metalflake

Superchicks – Still Available.

Full report on the show still to come, but here’s what’s still up for grabs. First, the metalflake paintings:

And then the sketches (all 8×10 inches, $50 apiece):

If there’s something you’ve got your eye on, let me know ASAP (prices do not include shipping). And if you’re interested in commissioning something you don’t see here, also let me know.

Thank you and goodnight.


The Summer 2014 Studio Sale

If you’ve been following my art career, you know I’m a bit on the prolific side – I love to paint, and I have a lot to say. So it may not come as a total surprise that I’ve got a fair number of paintings on hand at the moment. I’d go so far as to call it a backlog, even.

And I work out of a small studio, so space is at a premium (can you see where this is going?).

I sat looking at all these pieces today, and decided I need to move some of them. Which is where you come in – I’m marking these down so I can free up some space, and you can score some art bargains.

Without further ado, then, here’s what’s for sale:

If you have your eye on a piece, drop me a line at howyadoin@gmail.com and refer to the sale in the email title.

The fine print:

Prices are in effect till Friday, August 1, 2014. Prices do not include shipping.

Dark Valentine Recap

01 Calendar

So my first show of 2014 is finished. Dark Valentine was another stellar experience for me, of course – these events mean more to me than I could ever really explain. People from different parts of my life (some who I had never even met before), all brought together by my art? After eight shows, that still floors me at times.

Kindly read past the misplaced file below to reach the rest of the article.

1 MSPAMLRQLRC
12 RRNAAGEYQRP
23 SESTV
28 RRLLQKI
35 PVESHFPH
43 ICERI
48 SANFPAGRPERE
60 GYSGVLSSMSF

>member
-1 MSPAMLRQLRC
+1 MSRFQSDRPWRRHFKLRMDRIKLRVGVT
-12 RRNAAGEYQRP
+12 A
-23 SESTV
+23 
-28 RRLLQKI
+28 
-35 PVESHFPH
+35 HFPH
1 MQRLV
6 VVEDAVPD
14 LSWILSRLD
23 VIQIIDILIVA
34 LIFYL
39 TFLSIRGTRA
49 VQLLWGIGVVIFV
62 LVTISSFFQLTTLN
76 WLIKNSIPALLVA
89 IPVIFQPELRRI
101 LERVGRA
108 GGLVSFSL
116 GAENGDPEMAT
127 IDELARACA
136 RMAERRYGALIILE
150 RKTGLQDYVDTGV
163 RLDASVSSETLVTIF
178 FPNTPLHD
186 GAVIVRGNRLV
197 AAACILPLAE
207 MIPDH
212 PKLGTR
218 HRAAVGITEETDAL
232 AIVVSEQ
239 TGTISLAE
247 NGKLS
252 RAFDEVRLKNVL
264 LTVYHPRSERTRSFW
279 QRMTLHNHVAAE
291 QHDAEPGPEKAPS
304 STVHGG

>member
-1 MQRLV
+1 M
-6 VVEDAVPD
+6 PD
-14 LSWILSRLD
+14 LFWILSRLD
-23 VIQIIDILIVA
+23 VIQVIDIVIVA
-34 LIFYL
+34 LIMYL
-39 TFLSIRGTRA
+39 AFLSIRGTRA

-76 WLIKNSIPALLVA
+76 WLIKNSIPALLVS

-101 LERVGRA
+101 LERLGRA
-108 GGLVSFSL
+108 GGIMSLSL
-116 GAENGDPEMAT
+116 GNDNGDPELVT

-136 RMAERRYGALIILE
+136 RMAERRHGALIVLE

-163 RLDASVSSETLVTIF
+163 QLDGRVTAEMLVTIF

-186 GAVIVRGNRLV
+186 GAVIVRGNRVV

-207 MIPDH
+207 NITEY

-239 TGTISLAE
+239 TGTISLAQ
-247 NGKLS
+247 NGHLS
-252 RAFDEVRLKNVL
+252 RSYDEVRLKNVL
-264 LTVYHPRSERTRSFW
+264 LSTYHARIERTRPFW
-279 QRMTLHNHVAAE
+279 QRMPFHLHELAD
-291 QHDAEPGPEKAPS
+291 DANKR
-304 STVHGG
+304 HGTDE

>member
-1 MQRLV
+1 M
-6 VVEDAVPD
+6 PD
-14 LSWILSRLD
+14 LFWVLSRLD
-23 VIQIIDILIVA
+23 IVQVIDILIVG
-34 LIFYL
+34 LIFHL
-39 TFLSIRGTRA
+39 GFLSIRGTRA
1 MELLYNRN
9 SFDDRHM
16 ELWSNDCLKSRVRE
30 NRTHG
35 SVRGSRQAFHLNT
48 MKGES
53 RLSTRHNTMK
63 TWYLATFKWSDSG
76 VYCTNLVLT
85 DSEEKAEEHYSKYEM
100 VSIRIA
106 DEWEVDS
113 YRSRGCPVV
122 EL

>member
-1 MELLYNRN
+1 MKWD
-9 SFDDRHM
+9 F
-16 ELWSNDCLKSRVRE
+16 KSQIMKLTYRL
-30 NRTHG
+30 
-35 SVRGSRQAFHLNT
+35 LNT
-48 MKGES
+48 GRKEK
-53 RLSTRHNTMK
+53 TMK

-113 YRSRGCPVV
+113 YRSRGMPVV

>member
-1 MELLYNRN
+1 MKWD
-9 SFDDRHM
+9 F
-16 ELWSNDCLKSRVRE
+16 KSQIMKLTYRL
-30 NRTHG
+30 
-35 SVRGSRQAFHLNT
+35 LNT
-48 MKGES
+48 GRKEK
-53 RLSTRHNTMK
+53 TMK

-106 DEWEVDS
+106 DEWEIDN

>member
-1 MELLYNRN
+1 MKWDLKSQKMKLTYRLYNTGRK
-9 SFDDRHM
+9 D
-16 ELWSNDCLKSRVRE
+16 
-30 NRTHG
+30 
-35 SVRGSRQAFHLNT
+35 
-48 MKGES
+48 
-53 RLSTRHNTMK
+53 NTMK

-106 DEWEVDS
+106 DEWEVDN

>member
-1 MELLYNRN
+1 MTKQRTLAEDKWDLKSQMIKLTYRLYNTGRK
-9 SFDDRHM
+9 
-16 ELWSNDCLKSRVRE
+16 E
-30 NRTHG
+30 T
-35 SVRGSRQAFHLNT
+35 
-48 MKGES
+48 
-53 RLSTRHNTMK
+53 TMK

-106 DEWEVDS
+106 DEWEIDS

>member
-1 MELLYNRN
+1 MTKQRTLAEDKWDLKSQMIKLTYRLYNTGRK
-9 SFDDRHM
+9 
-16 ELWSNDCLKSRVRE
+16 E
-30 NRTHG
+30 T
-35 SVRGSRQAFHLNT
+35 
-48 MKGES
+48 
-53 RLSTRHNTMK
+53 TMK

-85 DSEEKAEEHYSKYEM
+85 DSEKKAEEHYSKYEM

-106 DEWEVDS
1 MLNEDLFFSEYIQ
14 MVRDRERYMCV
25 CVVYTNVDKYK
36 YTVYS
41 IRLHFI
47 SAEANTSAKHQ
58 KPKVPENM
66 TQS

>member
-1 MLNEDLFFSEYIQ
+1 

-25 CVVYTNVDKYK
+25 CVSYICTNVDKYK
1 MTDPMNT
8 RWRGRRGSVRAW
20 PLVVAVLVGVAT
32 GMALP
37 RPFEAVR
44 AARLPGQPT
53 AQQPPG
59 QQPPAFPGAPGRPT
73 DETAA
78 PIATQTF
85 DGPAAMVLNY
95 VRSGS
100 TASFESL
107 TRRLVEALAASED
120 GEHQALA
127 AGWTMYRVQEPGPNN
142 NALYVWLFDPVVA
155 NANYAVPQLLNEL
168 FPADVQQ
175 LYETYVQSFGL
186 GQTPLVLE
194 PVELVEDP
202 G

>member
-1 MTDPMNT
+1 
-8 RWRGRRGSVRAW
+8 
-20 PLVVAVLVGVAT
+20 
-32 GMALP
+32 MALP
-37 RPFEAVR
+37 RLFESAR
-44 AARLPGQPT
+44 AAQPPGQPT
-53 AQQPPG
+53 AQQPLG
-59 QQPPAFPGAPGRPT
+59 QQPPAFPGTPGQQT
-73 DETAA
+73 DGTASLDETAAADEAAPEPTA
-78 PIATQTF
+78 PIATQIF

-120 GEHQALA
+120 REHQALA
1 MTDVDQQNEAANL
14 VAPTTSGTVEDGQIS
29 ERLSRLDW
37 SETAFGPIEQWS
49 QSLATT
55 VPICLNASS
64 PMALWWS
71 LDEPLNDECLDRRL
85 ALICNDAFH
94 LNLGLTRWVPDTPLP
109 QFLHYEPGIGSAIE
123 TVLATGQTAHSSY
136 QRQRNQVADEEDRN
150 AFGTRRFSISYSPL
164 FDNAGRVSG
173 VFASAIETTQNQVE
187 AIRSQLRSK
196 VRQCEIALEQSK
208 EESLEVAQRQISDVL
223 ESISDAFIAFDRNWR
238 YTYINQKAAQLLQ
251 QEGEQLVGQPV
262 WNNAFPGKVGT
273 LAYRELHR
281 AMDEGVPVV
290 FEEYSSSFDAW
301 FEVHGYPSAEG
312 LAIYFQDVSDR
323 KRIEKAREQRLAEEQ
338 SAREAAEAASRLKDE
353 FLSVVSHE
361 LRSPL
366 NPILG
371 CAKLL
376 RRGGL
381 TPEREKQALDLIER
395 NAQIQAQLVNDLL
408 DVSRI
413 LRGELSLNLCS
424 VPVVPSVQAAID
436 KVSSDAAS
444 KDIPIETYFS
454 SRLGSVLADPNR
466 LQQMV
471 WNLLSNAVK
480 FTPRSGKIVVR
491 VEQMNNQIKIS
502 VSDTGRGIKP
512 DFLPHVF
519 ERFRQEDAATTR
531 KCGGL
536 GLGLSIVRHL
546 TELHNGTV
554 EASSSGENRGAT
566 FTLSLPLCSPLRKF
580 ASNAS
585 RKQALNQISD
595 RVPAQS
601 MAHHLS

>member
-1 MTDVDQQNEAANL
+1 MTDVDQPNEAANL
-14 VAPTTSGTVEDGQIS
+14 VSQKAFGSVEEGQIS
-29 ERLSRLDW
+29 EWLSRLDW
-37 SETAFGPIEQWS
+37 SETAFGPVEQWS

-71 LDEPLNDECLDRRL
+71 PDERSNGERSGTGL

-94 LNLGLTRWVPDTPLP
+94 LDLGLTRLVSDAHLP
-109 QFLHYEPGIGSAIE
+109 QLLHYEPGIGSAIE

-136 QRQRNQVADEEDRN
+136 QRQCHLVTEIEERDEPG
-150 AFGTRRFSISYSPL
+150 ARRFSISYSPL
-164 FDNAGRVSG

There was a great turnout again at Score on Davie – including several first-timers, which is always nice. It’s great to see the Gospel of Metalflake spreading far and wide.

02 Party People 01 03 Party People 02

Keith from Score came up with another delicious, powerful cocktail for the show, and this one even topped the Howyadoin Whiskey Sour from last time. Here’s my first Broken Heart of the night:

04 Broken Heart_0185

Irish whiskey (thanks to the amazing Simone Kelly, Jameson Ambassador par excellence), ginger liqueur, lemon juice, and a hint of maple syrup. Seriously, you gotta try one of these sometime.

Or maybe two, even.

Should I actually talk about the art? Yeah, I guess I should. Here’s the centerpiece of the show, a painting called “Once Upon a Wine”. It features three of the four main characters: Sleeping Beauty, Snow White, and Cinderella:

05 OnceUponaWine_P7A9857

(In researching the fairytale characters for the show, I came across all sorts of interesting trivia, and some pretty dark versions of their stories. The sheer amount of murder in the original stories is kind of astounding. So I came up with an overall narrative for the show, tying several of these tales together and bringing the evil Queen of Hearts (she’s kind of a serial evil stepmother) into the mix as a sort of catalyst. Along the way the characters began to establish their own identities in my head, shaping the final paintings in ways I hadn’t anticipated.)

Here are a few of the paintings on the wall:

06 Group 02 07 Group 03

And here’s the evil Queen in all her reflected glory, in a piece titled “Who’s the Fairest?”:

08 Queen of Hearts_P7A9858

The other key painting in the show is this one, “Awakening”:

09 Awakening_P7A9859

The significance of this one changed several times during my creative process, as the story seemed to rewrite itself. So, hearing people’s reactions and interpretations has been fascinating. And those interpretations add their own layers of meaning, as well. Art should, after all, be an ongoing dialogue.

And finally, the night drew to a close:

10 End of the Night

I was feeling a bit rough the next day, but Simone treated me to lunch after I took the paintings down, and after that pulled pork mac & cheese hotdog, I recovered completely. As Valentine’s Days go, that was a pretty good one. Especially once this magic elixir entered the picture:

11 Jameson_0197

The End.

P.S. In the credit-where-credit-is-due department, I would like to thank these fine people for all they do:

Jewel Staite, for suggesting the concept to me in the first place, back in December (and for buying the Queen of Hearts). It makes me very happy knowing this painting is now hers.